When it comes to medical office procedures, the “customer” isn’t necessarily always right. Letting your patients influence the way you run your practice through patient surveys can send your office down a slippery slope. However, there are times when patient satisfaction surveys are a necessary evil and can be an important part of your administration. These surveys can have a positive impact on a practice, but are they the best idea for your office? Here’s are look at some of the pros and cons of surveying your patients and acting on the results.
Can surveys actually hurt patient care?
In 2013, the Keystone Physician journal published an editorial written by Dr. William Sonnenberg, president of the Pennsylvania Academy of Family Physicians. In this editorial, Dr. Sonnenberg addressed the idea of using patient satisfaction as a guide for physician evaluations and payment. He reasoned that surveys are not the best way to measure a practice’s and physician’s success and can potentially harm patient care. Often the pressure of gaining good survey scores can cause unintentional outcomes. Physicians may lean towards giving into someone’s wants, rather than their needs. For example, in Dr. Sonnenberg’s editorial he discusses a “physician in the audience who told the crowd that he was able to increase his satisfaction score by 7% simply by prescribing an antibiotic to all patients who call with a complaint of cough, sore throat, or sinus headache.” As our society is rapidly building immunities to many antibiotics, this is not the healthiest way to treat a common cold.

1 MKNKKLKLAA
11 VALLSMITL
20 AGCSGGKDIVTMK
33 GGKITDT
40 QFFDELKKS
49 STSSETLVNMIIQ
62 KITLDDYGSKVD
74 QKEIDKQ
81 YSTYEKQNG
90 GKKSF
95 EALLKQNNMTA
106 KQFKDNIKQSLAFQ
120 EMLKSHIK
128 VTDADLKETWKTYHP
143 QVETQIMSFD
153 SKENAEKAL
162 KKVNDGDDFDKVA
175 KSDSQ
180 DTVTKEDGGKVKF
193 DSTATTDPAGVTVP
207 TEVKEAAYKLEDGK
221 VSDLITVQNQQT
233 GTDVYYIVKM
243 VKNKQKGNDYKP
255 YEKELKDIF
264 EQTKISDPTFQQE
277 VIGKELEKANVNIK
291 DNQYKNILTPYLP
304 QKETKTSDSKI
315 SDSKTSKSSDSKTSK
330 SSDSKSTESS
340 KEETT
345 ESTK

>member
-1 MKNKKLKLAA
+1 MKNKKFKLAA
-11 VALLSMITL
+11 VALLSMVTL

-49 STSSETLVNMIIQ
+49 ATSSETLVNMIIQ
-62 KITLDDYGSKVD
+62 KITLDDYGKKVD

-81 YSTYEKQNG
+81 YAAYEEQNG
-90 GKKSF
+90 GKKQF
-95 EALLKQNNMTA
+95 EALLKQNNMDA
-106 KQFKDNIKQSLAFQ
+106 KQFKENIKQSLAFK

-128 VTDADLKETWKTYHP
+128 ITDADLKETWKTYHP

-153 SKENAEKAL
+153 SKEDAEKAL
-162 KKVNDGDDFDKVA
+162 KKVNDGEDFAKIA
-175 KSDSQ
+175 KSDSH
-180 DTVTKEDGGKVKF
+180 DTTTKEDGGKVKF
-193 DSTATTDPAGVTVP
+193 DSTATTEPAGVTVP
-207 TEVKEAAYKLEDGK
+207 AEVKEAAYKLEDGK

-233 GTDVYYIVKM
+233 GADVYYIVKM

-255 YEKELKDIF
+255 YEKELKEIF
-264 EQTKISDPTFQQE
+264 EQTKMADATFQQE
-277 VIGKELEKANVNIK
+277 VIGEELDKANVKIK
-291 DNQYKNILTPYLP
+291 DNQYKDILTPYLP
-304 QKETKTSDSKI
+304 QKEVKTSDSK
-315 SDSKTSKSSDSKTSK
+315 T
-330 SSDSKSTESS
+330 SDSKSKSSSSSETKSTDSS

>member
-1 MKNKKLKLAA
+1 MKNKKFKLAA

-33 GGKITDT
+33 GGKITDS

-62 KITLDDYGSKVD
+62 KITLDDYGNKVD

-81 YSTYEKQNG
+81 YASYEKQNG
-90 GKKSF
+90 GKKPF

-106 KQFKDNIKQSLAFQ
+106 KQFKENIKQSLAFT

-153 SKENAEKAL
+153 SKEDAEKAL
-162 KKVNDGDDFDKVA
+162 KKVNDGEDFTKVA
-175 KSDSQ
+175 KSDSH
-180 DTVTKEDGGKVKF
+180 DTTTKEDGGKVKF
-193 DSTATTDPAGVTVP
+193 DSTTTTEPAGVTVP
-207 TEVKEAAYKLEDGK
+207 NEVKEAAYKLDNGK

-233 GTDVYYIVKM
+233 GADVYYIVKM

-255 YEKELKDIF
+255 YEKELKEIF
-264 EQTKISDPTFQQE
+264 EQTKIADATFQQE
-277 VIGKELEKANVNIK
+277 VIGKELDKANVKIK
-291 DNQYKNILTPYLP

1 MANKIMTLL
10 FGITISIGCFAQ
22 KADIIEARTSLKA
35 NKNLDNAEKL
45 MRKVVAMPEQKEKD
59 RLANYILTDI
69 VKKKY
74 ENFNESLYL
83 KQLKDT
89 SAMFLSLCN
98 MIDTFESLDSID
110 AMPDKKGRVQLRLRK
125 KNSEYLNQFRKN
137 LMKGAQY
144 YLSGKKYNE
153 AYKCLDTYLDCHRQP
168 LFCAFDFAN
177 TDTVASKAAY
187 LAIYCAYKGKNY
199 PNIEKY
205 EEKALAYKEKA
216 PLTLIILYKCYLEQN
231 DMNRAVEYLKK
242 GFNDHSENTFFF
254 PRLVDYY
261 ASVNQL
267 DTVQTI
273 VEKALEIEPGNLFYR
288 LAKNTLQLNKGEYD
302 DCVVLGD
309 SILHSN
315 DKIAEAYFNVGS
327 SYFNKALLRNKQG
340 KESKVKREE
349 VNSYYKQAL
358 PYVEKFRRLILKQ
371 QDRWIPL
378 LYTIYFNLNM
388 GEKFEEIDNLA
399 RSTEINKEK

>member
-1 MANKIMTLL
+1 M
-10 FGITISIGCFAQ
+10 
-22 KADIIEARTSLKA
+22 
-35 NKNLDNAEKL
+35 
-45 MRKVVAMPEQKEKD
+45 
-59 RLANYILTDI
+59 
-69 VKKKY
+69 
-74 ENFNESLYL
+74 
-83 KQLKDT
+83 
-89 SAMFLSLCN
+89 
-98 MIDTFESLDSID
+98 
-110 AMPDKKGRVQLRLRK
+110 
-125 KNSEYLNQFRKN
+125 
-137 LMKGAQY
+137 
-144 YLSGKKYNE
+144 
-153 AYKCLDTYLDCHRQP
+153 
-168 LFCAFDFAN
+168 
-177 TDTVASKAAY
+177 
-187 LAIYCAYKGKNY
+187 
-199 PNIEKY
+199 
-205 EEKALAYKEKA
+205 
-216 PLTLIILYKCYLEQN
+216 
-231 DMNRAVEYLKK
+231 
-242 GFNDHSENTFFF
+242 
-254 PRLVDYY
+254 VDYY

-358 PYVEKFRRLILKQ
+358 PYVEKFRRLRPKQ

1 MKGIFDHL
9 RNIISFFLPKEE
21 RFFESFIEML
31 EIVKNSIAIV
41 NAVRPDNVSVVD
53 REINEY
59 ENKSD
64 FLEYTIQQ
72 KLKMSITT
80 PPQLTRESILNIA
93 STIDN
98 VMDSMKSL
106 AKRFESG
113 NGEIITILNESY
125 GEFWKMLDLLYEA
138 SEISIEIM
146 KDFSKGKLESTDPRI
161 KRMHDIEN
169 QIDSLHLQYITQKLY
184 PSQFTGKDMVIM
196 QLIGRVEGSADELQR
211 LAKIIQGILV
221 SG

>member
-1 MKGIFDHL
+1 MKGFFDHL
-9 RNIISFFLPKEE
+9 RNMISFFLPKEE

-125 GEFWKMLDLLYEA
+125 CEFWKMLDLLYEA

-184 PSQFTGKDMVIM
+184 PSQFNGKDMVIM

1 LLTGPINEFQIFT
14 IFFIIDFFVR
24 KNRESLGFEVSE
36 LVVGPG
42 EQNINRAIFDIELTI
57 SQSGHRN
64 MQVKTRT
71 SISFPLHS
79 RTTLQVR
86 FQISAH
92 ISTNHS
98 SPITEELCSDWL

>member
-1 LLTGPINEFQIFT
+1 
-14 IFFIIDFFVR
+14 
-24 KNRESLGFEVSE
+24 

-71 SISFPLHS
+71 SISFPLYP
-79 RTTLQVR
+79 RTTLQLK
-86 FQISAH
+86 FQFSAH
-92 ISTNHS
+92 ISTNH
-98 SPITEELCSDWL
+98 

Patient feedback is useful information.
While there are some obvious drawbacks to taking surveys, some of the data can be helpful to your practice and your doctors. Not only do questionnaires create a dialogue between providers and patients, it provides recognition for people who go above the minimum requirements. Answers to questions about waiting times, knowledgeable staff members, even office atmosphere issues can be addressed and improved.
It’s impossible to score high all of the time.
The format of these surveys can often set up a medical practice for failure by including absolute words with little to no room for clarification. Words like “always” or “never” leave a lot of room for speculation with no conversation that helps find a solution.
Surveys can be motivators.
Knowing that patients are going to evaluate their visit can be a positive motivator for doctors and administrative staff. This can lead to simple improvements like more personal engagement, extra smiles, or better eye contact with the thought of positive reinforcement in mind.
However you feel about satisfaction surveys, don’t plan on them going away any time soon. Establish a plan among your team to improve survey scores and your patients’ experience. Utilize the data received, but don’t let it negatively affect the quality of care that your practice offers. We would love to hear your thoughts and experiences with satisfaction surveys on our Facebook page.Posted by